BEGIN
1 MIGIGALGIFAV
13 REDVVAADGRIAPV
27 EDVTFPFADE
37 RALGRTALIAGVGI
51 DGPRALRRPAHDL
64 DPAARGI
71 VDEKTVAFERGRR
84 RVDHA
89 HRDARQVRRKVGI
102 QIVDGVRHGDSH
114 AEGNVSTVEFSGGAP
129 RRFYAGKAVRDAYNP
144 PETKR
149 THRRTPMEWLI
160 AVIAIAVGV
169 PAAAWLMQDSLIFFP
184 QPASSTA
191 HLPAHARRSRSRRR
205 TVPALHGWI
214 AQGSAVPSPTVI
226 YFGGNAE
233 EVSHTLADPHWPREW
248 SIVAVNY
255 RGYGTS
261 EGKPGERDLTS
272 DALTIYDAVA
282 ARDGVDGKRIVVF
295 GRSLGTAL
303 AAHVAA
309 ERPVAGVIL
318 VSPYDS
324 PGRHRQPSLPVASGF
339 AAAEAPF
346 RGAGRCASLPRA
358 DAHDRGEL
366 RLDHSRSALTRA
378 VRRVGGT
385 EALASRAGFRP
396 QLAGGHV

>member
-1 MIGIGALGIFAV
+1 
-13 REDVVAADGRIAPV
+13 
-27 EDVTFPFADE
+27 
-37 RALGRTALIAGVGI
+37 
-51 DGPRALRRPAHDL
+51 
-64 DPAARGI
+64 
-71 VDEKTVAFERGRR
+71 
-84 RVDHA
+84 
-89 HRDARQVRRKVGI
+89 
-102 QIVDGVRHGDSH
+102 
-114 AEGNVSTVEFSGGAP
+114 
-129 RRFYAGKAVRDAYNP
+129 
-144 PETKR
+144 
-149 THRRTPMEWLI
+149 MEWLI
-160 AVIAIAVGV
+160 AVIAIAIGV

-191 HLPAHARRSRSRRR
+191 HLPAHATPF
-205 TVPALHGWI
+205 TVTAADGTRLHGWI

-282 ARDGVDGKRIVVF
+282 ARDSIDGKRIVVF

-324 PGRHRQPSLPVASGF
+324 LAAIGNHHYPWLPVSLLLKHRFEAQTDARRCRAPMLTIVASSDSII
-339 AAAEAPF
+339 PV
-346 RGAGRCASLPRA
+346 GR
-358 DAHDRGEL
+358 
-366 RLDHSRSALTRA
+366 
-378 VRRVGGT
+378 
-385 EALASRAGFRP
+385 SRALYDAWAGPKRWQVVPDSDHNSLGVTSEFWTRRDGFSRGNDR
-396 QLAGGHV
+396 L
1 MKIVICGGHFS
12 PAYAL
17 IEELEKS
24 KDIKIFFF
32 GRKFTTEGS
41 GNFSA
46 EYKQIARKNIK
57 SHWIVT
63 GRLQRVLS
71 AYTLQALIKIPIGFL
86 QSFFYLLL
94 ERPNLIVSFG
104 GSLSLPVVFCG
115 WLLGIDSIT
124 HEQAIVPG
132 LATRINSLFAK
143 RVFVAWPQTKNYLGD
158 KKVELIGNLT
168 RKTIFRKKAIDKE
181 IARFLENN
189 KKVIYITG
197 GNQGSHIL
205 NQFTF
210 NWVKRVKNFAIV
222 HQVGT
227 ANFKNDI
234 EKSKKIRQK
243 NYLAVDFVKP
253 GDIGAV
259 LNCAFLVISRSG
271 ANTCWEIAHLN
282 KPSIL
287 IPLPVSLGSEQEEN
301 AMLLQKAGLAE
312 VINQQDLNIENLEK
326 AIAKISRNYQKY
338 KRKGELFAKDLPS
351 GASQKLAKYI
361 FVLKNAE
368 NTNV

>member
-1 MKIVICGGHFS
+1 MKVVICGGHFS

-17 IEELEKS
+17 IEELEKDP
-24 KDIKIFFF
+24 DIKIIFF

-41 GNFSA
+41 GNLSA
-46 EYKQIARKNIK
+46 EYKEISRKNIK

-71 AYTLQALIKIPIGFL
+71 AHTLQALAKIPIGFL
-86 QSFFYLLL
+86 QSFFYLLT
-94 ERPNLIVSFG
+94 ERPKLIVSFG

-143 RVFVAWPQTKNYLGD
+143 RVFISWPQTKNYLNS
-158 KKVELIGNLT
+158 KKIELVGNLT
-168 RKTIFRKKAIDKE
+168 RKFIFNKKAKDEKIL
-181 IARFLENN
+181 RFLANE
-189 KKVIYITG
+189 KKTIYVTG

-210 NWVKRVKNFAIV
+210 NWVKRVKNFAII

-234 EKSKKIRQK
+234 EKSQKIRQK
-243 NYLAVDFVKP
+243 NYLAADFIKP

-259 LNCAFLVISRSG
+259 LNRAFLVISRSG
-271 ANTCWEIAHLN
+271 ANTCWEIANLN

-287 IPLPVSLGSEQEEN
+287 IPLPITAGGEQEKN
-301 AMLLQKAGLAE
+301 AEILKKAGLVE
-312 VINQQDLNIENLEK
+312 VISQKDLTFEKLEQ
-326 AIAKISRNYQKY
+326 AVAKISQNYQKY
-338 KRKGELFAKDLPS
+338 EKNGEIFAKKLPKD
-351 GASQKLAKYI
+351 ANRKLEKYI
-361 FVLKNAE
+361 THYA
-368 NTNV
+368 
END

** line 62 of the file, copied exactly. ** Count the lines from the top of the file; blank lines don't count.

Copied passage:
+114 